The rocks that Frank throws at her characters are large and brutal, but they force Ollie and Fran to reexamine their previous scars and repair themselves. This novel does not coddle its characters. It does not suggest that chasing an Eat Pray Love moment during hardships will bring gratification or happiness, rather, it emphasizes that the only way people can change is if they look internally and analyze their shame and fears. Age does not define our perseverance or stubbornness, it is our thirst for a fulfilling life that does. All the News I Need invites readers and characters alike to not mourn the loss of youth, but to find that sense of joy and juvenescence in others around them, encouraging people to modify their lives for the better and to thrive in their existence no matter the bleakness of circumstances.


 

Slant Rhyming Images

by Gerry LaFemina

Mark Doty’s “Broadway” begins with this opening: “Under Grand Central’s tattered vault / —maybe half a dozen electric stars still lit— / one saxophone blew….” It’s an opening that places us, and highlights the constellations on the ceiling of Grand Central’s main terminal. A page later into the poem we are told “The rooftops were glowing above us, / enormous, crystalline, a second city// lit from within.” At poem’s end a subway poet gets the final word, saying: “Our ancestors are replenishing / the jewel of love for us.” These images are not the same, the poem does not return to where it started, the way, often many poems try to close with an image that directly references the opening image. Yet, the images are connected, and we get the satisfactory closure here of feeling like it has come full circle, even as we’ve come so far.

In his groundbreaking essay “Rhyming Action,” Charles Baxter highlights “the unsatisfactory nature of thinking about fictional form as a circle becomes apparent after a second or two.” I might argue this is true of poetic form, too. Yes, the art form is filled with fixed forms that require a repeated line to close the poem, and, yes, there are times when a return to an earlier image is exactly what is needed. But such closures, too, become formulaic, don’t inspire surprise in the reader, and so rather than feeling like it closes the poem out, a repeated line could be like a rerun airing when you’re expecting the next episode of a dramatic TV show. Unsatisfying. Been there. Seen that.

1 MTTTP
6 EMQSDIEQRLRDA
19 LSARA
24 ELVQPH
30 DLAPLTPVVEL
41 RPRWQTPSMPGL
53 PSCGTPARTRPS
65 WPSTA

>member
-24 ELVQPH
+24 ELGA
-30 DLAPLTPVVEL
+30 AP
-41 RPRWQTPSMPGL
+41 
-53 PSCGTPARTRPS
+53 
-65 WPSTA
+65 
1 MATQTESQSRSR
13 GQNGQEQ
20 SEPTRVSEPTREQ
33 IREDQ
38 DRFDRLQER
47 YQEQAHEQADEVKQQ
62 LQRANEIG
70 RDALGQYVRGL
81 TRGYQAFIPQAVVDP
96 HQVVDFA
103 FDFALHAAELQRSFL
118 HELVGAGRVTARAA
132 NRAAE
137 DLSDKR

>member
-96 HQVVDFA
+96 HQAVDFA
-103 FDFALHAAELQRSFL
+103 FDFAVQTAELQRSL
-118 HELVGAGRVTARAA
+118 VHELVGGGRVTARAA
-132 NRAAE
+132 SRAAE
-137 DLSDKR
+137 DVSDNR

“The immediate return of a story to its beginning would be like a rhyme that insists too quickly and bluntly on itself… [it] would turn every journey into a trip around the block,” Baxter insists. Repetition, one of poetry’s key tools can liberate us or imprison us. Free verse’s capacity to be unconstrained by rules, often leads poets to not know how to close poems, and so that return to the earlier image can be very tempting. You know I started with the ascendant moon, perhaps I can end with it, large and orange on the horizon, waxing

Or maybe not. Baxter suggests fiction writers think of rhyming action, and by that he means something that hints at a previous event in the story. A rhyming image, therefore, wouldn’t be the same image, but perhaps one that we can find an associative connection. Note in the Doty excerpt how the first line’s “half a dozen stars still lit,” imply ones that aren’t lit, ones that are broken, burnt out. The second excerpt notes the city lights as “crystalline” and again, notes that the lights are above us, making a connection from stars to crystals, which then lead us to “the jewels of love” at the end. “Jewels of love” that need “replenishing.” In other words, they’re burn out, too. These images rhyme without any sense that anything has been repeated; perhaps, it’s more accurate to say they slant-rhyme. We may not even notice such a gesture at first read, what we experience, instead, is unconscious satisfaction–something feels right without, at first glance, being able to explain what. Baxter suggests such a feeling is akin to déjà vu.

The fact is that using an image that rhymes is a way to create a kind of closure—or just connect various moments in a poem—without going around the block and returning home.